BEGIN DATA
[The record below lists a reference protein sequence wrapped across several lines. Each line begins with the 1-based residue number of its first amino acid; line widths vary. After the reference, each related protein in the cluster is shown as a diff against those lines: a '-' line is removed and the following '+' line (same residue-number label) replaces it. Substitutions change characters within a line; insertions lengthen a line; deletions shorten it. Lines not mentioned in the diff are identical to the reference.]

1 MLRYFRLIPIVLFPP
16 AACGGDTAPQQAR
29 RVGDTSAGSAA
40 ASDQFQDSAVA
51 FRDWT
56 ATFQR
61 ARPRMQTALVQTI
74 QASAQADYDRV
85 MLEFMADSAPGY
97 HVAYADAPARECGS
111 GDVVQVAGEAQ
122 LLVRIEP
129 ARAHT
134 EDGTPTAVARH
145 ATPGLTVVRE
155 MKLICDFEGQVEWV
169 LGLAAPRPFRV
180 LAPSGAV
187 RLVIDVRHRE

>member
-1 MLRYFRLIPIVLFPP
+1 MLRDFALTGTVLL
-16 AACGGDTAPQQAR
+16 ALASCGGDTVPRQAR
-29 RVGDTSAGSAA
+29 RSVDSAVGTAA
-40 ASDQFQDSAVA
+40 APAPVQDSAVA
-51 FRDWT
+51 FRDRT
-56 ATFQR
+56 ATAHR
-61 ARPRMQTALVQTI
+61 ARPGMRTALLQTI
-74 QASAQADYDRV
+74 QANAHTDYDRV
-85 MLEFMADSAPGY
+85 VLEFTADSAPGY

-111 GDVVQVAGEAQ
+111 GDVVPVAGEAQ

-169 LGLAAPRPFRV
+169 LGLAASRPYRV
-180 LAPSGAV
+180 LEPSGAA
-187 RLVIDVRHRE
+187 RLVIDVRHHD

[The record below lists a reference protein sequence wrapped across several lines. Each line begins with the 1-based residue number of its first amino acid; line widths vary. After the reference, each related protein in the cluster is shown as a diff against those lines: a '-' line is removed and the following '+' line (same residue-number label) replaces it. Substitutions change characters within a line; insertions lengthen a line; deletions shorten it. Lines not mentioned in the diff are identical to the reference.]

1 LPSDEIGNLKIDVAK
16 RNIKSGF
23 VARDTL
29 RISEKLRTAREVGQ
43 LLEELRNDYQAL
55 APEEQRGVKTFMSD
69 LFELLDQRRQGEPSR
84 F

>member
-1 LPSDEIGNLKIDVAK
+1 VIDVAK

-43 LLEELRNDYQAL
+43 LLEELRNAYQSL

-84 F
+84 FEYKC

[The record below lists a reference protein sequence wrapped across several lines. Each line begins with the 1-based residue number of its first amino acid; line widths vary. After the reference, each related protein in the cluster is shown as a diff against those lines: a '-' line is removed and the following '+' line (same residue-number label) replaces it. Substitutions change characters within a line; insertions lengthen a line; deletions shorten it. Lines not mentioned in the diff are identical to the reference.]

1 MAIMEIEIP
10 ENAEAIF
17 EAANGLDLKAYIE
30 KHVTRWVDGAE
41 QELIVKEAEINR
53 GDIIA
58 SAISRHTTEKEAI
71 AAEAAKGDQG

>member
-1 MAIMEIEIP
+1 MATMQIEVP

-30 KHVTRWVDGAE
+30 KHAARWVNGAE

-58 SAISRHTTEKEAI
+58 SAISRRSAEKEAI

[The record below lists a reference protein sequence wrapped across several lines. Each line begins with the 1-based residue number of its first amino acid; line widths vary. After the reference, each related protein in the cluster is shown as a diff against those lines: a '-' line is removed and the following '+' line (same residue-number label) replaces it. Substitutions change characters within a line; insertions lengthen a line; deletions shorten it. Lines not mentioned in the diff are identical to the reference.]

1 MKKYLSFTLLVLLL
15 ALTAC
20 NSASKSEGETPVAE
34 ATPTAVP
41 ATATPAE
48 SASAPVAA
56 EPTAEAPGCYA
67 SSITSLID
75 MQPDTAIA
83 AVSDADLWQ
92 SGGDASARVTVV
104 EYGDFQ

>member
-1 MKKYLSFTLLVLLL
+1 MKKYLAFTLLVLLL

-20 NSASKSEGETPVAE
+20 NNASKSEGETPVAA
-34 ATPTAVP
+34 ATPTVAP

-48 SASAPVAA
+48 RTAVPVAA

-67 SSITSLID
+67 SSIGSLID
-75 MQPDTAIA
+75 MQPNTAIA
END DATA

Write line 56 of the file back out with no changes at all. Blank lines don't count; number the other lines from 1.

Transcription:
84 F